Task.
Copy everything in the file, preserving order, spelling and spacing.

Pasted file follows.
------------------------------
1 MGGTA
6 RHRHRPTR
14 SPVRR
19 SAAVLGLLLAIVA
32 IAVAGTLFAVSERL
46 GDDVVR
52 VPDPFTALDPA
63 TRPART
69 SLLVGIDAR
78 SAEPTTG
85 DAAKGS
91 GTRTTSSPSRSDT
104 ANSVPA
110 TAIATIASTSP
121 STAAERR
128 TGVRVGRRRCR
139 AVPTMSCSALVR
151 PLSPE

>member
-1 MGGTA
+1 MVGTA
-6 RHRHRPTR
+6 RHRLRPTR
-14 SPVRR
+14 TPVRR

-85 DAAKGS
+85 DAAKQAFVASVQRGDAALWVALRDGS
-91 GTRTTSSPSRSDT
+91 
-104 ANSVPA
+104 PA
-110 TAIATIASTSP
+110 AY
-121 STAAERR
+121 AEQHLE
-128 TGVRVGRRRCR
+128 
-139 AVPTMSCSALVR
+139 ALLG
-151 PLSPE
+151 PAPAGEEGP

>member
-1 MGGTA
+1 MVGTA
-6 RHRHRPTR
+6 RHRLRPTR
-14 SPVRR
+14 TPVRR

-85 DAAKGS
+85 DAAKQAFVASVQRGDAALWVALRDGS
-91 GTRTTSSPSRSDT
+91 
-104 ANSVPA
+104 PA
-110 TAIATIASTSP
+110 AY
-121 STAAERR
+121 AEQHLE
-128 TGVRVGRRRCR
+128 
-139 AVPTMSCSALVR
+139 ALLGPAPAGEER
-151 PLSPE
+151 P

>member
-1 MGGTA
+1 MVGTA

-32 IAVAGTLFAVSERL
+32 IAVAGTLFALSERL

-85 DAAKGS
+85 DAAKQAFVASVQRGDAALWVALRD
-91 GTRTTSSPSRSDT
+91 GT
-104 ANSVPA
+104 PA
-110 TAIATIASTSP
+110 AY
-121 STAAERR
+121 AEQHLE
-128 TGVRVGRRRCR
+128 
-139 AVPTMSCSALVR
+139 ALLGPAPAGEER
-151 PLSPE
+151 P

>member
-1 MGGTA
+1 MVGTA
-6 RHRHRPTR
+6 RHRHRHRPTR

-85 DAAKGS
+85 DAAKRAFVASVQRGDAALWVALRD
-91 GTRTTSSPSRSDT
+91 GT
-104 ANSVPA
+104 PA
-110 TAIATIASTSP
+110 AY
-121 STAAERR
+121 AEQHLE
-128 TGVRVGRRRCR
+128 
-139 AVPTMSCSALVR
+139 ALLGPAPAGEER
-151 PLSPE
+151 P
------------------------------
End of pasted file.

1 MGGTA
6 RHRHRPTR
14 SPVRR
19 SAAVLGLLLAIVA
32 IAVAGTLFAVSERL
46 GDDVVR
52 VPDPFTALDPA
63 TRPART
69 SLLVGIDAR
78 SAEPTTG
85 DAAKGS
91 GTRTTSSPSRSDT
104 ANSVPA
110 TAIATIASTSP
121 STAAERR
128 TGVRVGRRRCR
139 AVPTMSCSALVR
151 PLSPE

>member
-1 MGGTA
+1 MVGTA
-6 RHRHRPTR
+6 RHRLRPTR
-14 SPVRR
+14 TPVRR

-85 DAAKGS
+85 DAAKQAFVASVQRGDAALWVALRDGS
-91 GTRTTSSPSRSDT
+91 
-104 ANSVPA
+104 PA
-110 TAIATIASTSP
+110 AY
-121 STAAERR
+121 AEQHLE
-128 TGVRVGRRRCR
+128 
-139 AVPTMSCSALVR
+139 ALLG
-151 PLSPE
+151 PAPAGEEGP

>member
-1 MGGTA
+1 MVGTA
-6 RHRHRPTR
+6 RHRLRPTR
-14 SPVRR
+14 TPVRR

-85 DAAKGS
+85 DAAKQAFVASVQRGDAALWVALRDGS
-91 GTRTTSSPSRSDT
+91 
-104 ANSVPA
+104 PA
-110 TAIATIASTSP
+110 AY
-121 STAAERR
+121 AEQHLE
-128 TGVRVGRRRCR
+128 
-139 AVPTMSCSALVR
+139 ALLGPAPAGEER
-151 PLSPE
+151 P

>member
-1 MGGTA
+1 MVGTA

-32 IAVAGTLFAVSERL
+32 IAVAGTLFALSERL

-85 DAAKGS
+85 DAAKQAFVASVQRGDAALWVALRD
-91 GTRTTSSPSRSDT
+91 GT
-104 ANSVPA
+104 PA
-110 TAIATIASTSP
+110 AY
-121 STAAERR
+121 AEQHLE
-128 TGVRVGRRRCR
+128 
-139 AVPTMSCSALVR
+139 ALLGPAPAGEER
-151 PLSPE
+151 P

>member
-1 MGGTA
+1 MVGTA
-6 RHRHRPTR
+6 RHRHRHRPTR

-85 DAAKGS
+85 DAAKRAFVASVQRGDAALWVALRD
-91 GTRTTSSPSRSDT
+91 GT
-104 ANSVPA
+104 PA
-110 TAIATIASTSP
+110 AY
-121 STAAERR
+121 AEQHLE
-128 TGVRVGRRRCR
+128 
-139 AVPTMSCSALVR
+139 ALLGPAPAGEER
-151 PLSPE
+151 P